Normally, when a piece of clothing is past its wearable lifespan, it goes straight into my cleaning rag collection; that is, until recently. A photo similar to this one appeared in my Facebook page feed. I had seen plenty of T-shirts repurposed into bags, scarves, headbands and even skirts. Most, if not all, projects required some kind of sewing.
My curiosity was piqued and I had to try this !
If you are a regular reader of this blog, you will know that I am not seriously into knitting [or sewing, for that matter]. I don’t [or is that can’t?] follow a pattern, so I only knit in straight lines. Hence I love knitting items like scarves and coathanger covers. Well, since we live in a warm climate, a scarf was out of the question, so the coathanger cover won.
I loathe plain wooden coathangers because I don’t like indentations in my clothes, or how some fabrics catch on any fine splinters. Hence most of my hangers are covered and then colour-coded to the outfit. It may sound a little OCD but when you need to distinguish Black from Dark Blue in your wardrobe, having them hung on a pale background makes the process a whole lot more time efficient. Read How to Save Time & Money in Your Wardrobe for more tips.
I repurposed an old XXL T-shirt my husband could no longer wear in public due to the many holes it had acquired. So I laid it flat and started cutting it into strips.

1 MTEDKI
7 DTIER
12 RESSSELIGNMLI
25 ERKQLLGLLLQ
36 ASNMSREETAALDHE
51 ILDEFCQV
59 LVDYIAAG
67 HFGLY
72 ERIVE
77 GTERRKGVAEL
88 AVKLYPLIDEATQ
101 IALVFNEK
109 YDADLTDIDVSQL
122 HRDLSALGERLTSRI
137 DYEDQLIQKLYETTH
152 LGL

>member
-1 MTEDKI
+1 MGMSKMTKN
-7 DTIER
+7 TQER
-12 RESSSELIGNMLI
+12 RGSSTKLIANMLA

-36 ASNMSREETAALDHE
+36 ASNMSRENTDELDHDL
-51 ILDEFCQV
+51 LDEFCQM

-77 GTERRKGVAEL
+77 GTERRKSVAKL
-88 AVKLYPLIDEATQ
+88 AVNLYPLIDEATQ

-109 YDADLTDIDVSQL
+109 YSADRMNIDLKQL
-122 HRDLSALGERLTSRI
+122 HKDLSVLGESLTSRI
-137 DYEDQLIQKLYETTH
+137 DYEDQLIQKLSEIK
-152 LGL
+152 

TIP: Now let me warn those who are non-knitters, like me, that the width of the fabric needs to matched up with the size of knitting needles you use.
I own one pair of second-hand knitting needles I purchased from a local charity store for 20 cents. They are a size 10.
I mistakenly cut the T-shirt fabric into about 10mm strips [just under 1/2 an inch] which was way too wide for such a heavy-density [all cotton] fabric. I should have cut the strips about 7 or 8 mm wide in this instance. Had the fabric been lighter density, like a nylon blend, I might have gotten away with the 10mm width. Trial and error is a great teacher!
What I also discovered, by trial-and-error, was that it was easiest to use purl stitch in this situation.
Anyway, this is what I ended up with:
Did you see the ring pull?
Read why it’s there: How this Ringpull will Save you Money
I enjoyed this project so much, now that I am over the learning curve, that I have started my next coathanger cover with a lighter-density T-shirt using narrower strips.
No need for purl stitch this time.
T-shirt yarn ball Image courtesy of: http://www.motherearthnews.com